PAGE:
Pamela Samuelson is the Richard M. Sherman ‘74 Distinguished Professor of Law and Information at the University of California at Berkeley.
Researchers affiliated with the Berkeley Center for Law & Technology–Rob Merges and Pam Samuelson of Berkeley Law School, Ted Sichelman of University of San Diego Law School, and Stu Graham of the Georgia Institute of Technology–have just published a report on the results of their survey of more than 1300 high tech startup companies on the uses these firms make of patents and how patents affect them. “High Technology Entrepreneurs and the Patent System: Results of the 2008 Berkeley Patent Survey” can be found in 24 Berkeley Tech. L.J. 1255 (2010). It can also be found at http://papers.ssrn.com/sol3/papers.cfm?abstract_id=1429049.
One major finding of the report is that high technology entrepreneurs are patenting at higher rates than previous studies have estimated. Firms are twice as likely to seek patents if they are venture-backed than if they are not. Aggregating the results, first mover advantage is the most important basis for competitive advantage for high tech entrepreneurs in the software, biotech, medical devices, and computer hardware fields. Separated out, though, biotech firms rate patents as most important, with first mover advantage being a close second. Software firms, by contrast, rate patents as the least important of the seven strategies for attaining competitive advantage about which the survey inquired. For software firms, complementary assets, copyrights, trademarks, secrecy, and difficulty of reverse engineering were perceived more important than patents.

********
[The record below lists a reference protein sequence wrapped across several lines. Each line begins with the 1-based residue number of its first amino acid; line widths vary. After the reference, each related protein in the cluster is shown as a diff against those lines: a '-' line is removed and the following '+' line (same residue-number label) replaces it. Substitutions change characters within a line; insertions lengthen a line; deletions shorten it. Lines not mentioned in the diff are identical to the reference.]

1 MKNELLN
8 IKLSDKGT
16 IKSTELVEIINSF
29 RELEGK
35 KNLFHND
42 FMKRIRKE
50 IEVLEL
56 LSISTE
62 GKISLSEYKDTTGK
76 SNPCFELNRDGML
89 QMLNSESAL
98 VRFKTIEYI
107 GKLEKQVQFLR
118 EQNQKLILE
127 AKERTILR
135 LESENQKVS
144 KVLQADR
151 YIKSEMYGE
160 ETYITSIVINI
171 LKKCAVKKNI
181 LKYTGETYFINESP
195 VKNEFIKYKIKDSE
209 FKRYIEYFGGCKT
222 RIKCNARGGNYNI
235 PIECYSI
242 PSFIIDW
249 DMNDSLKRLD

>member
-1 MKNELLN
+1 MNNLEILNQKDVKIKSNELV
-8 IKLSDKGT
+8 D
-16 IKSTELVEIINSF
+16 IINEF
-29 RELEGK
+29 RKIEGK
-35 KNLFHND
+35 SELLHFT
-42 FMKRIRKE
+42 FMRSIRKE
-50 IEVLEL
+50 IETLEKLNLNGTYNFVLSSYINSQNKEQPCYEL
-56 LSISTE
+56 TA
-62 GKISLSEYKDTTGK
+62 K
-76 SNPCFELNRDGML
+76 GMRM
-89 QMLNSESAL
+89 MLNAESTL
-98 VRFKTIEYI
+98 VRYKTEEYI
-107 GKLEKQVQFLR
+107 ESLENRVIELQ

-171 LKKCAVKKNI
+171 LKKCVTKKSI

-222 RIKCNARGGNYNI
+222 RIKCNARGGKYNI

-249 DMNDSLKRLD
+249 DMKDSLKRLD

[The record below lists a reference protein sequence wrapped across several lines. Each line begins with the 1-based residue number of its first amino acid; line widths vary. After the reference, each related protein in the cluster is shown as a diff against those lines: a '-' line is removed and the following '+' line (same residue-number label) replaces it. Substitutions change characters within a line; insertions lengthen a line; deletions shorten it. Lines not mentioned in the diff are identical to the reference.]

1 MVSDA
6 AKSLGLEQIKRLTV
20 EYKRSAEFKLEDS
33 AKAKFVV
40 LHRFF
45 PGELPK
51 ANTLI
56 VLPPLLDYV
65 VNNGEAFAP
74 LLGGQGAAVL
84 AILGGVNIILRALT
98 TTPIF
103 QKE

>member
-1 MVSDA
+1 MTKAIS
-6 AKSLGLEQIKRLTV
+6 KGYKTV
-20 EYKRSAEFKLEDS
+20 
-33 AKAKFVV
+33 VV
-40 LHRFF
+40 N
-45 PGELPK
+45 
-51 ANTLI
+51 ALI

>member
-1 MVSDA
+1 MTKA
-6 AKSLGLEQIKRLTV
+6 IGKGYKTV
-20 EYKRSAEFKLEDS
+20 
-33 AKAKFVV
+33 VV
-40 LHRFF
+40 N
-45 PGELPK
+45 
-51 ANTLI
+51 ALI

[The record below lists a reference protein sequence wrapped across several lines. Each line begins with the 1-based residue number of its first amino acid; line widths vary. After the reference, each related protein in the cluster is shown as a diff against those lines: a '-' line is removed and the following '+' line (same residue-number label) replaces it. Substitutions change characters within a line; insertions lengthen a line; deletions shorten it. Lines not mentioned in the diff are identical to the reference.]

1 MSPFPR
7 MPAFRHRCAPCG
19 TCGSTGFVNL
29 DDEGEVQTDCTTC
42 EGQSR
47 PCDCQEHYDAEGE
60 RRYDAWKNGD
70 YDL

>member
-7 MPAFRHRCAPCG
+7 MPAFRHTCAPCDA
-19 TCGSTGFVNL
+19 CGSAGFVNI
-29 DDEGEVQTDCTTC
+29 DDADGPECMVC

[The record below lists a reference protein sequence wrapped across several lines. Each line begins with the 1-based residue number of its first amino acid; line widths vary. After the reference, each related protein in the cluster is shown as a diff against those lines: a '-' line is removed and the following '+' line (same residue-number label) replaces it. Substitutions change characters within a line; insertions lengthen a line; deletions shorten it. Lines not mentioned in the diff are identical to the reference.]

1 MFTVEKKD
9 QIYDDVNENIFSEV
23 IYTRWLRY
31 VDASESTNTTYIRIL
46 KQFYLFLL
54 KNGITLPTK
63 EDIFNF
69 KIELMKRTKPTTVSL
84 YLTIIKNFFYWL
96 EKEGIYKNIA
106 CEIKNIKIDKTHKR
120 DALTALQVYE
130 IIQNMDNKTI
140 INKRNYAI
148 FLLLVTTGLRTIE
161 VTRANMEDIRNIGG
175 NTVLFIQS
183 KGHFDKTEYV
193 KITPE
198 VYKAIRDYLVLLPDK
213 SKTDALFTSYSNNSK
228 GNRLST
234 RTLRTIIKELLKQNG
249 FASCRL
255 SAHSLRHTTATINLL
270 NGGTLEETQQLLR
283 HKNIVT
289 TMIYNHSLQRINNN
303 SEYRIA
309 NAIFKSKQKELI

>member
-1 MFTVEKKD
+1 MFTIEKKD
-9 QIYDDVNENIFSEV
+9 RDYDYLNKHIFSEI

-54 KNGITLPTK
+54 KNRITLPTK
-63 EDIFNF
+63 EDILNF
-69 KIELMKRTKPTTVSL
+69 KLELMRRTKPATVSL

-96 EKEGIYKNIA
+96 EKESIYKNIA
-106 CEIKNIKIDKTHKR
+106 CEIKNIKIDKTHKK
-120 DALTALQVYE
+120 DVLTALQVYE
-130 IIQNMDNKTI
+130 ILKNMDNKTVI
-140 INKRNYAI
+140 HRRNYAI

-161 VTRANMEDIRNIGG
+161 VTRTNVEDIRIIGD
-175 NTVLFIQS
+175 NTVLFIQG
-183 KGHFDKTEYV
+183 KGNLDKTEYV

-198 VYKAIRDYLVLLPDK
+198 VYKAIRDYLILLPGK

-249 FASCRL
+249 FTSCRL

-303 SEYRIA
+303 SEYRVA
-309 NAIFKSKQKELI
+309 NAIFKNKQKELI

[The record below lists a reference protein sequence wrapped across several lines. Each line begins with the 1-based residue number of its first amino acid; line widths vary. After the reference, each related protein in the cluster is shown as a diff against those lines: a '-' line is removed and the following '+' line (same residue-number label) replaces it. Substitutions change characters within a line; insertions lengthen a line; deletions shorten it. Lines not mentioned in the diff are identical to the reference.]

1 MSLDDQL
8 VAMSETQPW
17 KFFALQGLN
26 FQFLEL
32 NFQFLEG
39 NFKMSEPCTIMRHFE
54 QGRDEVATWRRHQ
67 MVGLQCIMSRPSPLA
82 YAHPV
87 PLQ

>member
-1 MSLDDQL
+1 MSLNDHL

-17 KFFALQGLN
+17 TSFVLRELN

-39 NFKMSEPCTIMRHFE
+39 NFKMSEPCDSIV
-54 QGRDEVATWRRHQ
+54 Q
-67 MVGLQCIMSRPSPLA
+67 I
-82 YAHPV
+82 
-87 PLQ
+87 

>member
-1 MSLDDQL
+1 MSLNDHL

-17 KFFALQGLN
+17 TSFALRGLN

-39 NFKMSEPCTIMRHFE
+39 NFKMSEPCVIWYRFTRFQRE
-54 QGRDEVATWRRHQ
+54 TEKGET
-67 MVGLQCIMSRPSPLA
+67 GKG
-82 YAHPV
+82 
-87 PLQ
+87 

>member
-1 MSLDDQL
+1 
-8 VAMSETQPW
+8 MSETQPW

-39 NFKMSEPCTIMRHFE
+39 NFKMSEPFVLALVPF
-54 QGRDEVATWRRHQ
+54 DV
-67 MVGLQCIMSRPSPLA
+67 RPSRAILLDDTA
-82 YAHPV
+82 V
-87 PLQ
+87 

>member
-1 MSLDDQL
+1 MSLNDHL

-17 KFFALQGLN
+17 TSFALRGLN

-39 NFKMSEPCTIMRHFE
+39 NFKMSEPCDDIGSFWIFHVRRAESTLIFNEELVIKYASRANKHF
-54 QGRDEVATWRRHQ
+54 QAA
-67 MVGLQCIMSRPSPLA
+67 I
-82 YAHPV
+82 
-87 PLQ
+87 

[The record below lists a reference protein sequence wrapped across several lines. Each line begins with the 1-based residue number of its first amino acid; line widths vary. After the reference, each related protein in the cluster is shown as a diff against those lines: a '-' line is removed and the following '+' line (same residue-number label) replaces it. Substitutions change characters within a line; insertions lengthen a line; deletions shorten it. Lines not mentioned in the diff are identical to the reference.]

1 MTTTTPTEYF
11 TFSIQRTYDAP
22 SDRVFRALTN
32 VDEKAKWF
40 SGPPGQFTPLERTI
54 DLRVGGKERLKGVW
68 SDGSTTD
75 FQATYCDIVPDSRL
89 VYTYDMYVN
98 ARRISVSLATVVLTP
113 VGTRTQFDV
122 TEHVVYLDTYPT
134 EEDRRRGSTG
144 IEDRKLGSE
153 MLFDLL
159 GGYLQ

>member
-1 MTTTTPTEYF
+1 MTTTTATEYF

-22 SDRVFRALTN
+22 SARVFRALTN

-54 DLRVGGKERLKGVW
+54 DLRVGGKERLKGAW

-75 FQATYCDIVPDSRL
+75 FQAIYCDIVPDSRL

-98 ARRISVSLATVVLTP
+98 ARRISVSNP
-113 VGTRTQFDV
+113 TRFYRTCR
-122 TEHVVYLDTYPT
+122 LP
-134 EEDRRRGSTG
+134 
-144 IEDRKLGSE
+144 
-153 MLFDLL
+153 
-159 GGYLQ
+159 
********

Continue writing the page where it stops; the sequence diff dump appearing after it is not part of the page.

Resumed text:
The most intriguing and surprising finding of this study is that entrepreneurs rate patents as providing only weak to moderate incentives to invest in innovation. Yet, many firms are obtaining patents, in part because venture capitalists and other prospective funders think patents are important signals of the firms’ prospects for success.